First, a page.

Q&A: Chang holds serve with readers' questions
In 1989, Michael Chang became the first American since 1955 to win the French Open. Here, he plays a shot during the 1997 event before retiring from professional tennis in 2003.
Michael Chang, the 1989 French Open Singles Champion, will be inducted into the International Tennis Hall of Fame in Newport, R.I., on Saturday, July 12, 2008. Joining Chang in the induction Class of 2008 are tennis contributors Mark McCormack and Eugene Scott.
As this year's French Open gets ready to kick off in Paris, Chang checked in with USA TODAY to answer some readers' questions. Here's what he had to say:
Q: Who would you take on in a French Open Final between Borg and Nadal? Do you think Nadal will win it again this year?
A: Personally, I would have loved to play Borg in the final of any Grand Slam event since he was someone I watched growing up. It's a shame that he retired so early too because he was one of the few players I never had a chance to compete against. I think it's always a dream to play against those you looked up to not to mention one of the greatest players to ever play the game.
I think if Nadal stays fresh and healthy, he will be extremely difficult to beat. There are a few others who also have a chance, like Federer but I really believe, the balls, weather, toughness of the draws, and court conditions will need to play a factor in order for that to happen. It's hard to bet against Nadal especially on clay. Without a doubt, the tennis world knows Rafael has been the man to beat on the dirt for the past few years now and he won't relinquish that title willingly.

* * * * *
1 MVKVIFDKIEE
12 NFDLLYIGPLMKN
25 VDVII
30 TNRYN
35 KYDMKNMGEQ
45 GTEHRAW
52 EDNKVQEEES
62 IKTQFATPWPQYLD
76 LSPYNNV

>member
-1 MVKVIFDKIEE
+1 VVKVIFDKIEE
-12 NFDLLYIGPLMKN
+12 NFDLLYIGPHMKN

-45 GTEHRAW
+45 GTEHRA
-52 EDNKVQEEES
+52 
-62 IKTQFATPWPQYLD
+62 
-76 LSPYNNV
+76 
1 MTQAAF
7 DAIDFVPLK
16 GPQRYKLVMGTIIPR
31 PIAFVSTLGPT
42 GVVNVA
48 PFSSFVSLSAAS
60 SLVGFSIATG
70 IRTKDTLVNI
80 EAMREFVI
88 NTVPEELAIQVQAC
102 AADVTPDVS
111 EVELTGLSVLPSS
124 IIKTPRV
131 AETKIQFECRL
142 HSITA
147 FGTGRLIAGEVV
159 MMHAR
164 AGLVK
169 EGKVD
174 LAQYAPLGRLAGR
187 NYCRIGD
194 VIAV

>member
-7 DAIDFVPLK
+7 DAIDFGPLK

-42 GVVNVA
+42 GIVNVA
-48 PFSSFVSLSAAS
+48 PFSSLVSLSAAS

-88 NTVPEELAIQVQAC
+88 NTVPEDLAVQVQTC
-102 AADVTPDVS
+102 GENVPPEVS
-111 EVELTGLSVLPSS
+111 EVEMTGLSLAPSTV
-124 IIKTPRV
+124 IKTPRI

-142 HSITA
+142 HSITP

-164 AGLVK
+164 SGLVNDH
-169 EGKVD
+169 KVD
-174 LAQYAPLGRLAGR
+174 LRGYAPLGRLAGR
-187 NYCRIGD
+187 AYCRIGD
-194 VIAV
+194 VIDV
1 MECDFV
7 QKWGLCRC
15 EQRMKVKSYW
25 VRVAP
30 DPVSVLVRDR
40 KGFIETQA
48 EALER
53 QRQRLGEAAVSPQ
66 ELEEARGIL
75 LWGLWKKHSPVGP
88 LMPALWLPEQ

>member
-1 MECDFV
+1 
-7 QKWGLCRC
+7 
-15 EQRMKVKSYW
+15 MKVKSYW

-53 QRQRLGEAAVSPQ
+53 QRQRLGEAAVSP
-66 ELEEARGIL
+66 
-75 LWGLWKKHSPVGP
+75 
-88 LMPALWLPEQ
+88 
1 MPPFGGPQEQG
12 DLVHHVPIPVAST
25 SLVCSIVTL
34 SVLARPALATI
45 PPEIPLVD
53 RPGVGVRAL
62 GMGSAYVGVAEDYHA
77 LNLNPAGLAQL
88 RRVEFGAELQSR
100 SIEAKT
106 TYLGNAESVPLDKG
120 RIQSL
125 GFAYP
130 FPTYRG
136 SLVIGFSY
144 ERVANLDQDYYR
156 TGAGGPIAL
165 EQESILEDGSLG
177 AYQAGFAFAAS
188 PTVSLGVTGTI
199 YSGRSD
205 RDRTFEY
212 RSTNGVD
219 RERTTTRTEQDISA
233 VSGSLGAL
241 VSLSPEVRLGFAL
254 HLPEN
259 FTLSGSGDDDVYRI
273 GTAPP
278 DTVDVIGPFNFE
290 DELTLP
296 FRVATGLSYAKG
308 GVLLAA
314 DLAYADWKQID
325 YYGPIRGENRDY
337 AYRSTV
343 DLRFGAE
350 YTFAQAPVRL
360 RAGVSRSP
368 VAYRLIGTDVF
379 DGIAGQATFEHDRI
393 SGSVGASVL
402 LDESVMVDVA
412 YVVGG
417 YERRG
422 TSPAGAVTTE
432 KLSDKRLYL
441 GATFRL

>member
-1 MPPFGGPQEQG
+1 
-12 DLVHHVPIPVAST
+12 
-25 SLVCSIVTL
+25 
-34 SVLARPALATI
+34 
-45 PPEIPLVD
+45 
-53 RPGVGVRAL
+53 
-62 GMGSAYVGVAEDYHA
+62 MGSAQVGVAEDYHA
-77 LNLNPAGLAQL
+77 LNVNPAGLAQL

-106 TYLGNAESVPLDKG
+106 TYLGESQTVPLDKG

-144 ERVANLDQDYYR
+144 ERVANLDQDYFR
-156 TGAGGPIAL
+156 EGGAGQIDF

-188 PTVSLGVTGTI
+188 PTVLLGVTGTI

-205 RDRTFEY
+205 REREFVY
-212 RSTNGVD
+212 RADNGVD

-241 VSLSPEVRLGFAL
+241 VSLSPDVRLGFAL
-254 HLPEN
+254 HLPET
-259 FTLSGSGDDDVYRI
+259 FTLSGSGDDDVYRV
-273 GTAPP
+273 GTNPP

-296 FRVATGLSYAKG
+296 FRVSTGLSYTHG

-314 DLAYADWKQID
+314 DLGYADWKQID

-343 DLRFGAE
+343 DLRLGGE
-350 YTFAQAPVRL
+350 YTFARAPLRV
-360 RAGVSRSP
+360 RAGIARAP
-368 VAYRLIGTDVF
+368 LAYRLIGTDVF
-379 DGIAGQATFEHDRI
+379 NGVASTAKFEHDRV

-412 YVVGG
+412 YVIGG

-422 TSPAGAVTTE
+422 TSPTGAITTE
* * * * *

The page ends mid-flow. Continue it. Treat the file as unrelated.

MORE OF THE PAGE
Q: What was your longest match at Roland Garros and how long did it last? Do you have to prepare differently from Wimbledon, US Open because of the surface? For instance types of shoes, racquet tension?
A: My longest match at the French Open had to have been against Ivan Lendl in the round of 16 in 1989. We battled for 4 hours and 39 minutes over 5 very grueling sets.
Because of the various surfaces, a player definitely needs to prepare differently going into each grand slam. Those preparations are not just physical either. Sometimes it's mental like when you know there will be lots of distractions at the US Open. Often times those changes are equipment related such as different soled Reebok shoes or varying string tensions based on changing weather conditions. Different strategies are certainly applicable here as well. I honestly don't think the average club player or even young tour player knows what kinds of things need to be taken into consideration when trying to prepare as best as one can for these bigs tournaments. It's really a learning curve unless you have someone who's been there before and already knows what needs to be taken care of beforehand.
Q: Has the tennis ball changed much in the past 20 or 30 years?
A: Believe it or not, tennis balls vary quite a bit! Some bounce higher, some are faster, some are slower, some have more felt, etc. You would be surprised at how different they can be in various parts of the world and they can be adjusted by a manufacturer to suit a particular tournament or region. Just because it says Penn or Wilson, doesn't mean it plays exactly the same. If you want to talk about what has really changed tennis in the past 20 to 30 years, you would be much more inclined to talk about rackets and string rather than tennis balls. But I'll save that for another time!
Q: How much of your success can be attributed to the fact that the "big servers" you faced were somewhat neutralized on the slower clay surfaces?